10. I have to agree somewhat with MDN take on this, as much as I am not a fan of how cable companies offer things I think this would mean the death of some smaller channels that are only offered because they are packaged with larger channels. If you really want to improve consumer choice and price you need to ban the regional exclusivity deals. The fact that in many places there is only one choice for cable, that is what is limiting consumer choice. Also a bill requiring a high enough minimum broadband speed to lift us from being a 3rd world country in internet speed would also help more than this bill.

  11. This is a horribly misguided piece of legislation by McCain. It will be a logistical nightmare for cable companies to manage which channels each house receives — I seriously doubt the current set top boxes are able to handle anything like ordering channels, and thus all those subscribers will need new boxes (likely at a cost).

    Second, it will cost people far more to buy channels individually than it does now to buy them in a bundle. The reason we have so many channels is because the larger channels can essentially subsidize the cost of the lesser viewed ones, but the providers receive more ad revenue by having multiple channels viewed with access to more households.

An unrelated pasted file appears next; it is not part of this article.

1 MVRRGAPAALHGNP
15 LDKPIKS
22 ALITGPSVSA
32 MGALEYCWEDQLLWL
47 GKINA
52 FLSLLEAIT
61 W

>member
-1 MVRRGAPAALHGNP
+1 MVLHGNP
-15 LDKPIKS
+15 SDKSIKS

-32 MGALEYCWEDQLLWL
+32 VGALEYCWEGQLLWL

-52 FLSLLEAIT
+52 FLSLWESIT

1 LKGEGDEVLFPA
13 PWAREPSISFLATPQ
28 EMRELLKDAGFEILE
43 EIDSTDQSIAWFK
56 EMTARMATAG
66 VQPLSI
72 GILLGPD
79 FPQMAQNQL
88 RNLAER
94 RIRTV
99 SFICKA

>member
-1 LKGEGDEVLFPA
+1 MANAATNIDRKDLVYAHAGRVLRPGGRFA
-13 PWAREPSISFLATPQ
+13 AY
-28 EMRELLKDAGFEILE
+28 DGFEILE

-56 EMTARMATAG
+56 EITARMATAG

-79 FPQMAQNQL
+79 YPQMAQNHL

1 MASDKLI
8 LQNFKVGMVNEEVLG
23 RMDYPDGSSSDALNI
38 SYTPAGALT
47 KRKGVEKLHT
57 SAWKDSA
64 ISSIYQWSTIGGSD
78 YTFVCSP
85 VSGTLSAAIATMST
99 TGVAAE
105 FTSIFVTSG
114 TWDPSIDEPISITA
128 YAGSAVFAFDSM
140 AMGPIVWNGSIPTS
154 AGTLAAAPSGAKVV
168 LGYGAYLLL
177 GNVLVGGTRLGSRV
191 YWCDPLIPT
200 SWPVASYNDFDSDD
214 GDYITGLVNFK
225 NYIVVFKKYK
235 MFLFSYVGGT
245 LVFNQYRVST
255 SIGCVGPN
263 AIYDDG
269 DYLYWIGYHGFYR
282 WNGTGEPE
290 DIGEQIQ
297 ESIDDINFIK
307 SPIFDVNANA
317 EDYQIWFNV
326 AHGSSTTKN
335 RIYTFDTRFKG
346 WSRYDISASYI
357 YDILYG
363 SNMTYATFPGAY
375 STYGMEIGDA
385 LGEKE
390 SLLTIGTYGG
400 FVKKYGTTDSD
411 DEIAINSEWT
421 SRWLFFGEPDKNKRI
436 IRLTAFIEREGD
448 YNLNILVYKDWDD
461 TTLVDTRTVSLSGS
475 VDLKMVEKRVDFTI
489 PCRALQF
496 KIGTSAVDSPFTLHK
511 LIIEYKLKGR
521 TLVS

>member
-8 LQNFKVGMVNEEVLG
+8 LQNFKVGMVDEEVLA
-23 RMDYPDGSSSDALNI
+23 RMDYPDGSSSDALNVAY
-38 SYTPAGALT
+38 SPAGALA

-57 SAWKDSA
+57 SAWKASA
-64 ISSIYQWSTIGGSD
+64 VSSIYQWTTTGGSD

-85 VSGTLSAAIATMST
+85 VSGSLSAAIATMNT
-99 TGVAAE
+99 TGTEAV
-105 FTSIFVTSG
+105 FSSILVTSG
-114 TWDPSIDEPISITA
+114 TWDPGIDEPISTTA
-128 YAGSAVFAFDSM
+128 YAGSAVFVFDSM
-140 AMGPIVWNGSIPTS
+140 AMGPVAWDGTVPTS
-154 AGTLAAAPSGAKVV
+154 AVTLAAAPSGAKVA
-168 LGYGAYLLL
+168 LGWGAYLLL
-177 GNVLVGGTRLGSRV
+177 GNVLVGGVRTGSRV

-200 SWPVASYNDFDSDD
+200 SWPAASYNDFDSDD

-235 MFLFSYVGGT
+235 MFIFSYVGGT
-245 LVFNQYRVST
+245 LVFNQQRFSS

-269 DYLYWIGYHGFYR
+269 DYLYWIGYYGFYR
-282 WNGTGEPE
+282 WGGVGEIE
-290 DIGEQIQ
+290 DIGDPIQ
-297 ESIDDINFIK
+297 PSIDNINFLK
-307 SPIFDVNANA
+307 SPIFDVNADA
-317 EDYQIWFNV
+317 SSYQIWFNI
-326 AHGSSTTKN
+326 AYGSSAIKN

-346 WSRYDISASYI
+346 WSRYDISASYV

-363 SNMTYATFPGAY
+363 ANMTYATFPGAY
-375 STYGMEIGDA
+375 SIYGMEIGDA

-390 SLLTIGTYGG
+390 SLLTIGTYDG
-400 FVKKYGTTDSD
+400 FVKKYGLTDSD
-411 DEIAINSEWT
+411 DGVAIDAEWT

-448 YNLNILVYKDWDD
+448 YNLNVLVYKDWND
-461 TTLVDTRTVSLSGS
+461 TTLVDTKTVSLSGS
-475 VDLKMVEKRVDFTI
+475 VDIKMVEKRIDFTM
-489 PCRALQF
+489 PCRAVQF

1. Actually, the equipment already supports it. I had gone a-la-carte with charter, direcTV, and Dish Network. They don’t like it but when challenged with no service or just local and 10 others, they make exceptions. Lately they do t seem to want to do it anymore but 10 years ago I was doing it.

    2. “It will be a logistical nightmare for cable companies to manage which channels each house receives …”

      Oh, so sorry, cable millionares have to show up for work today.

      Hard to believe technology cannot accommodate consumer choice. Pay for view works well and I’m certain technology will only advance.

      It will be a logistical nightmare for me to wake up every morning, scan TV guides and pick and pay for shows I want to watch that day, next day and next week on thousands of channels. Paying for a handful of favorite channels makes more sense, in IMHO.

      When I subscribe to a favorite magazine, who knows in the months ahead what articles are forthcoming that I may or may not be interested in, much like programming — it goes with the territory.

      Bundle BS. iTunes knocked that album out of the park over a decade ago.

      ‘The lesser viewed ones’ is of little concern to the average viewer that never spent a second on the channel. But in the spirit of small business, hope they do well.

      Metaphorically speaking, whether the bill is the cure or the disease — the patient is in the hospital.

      Stay tuned. 🙂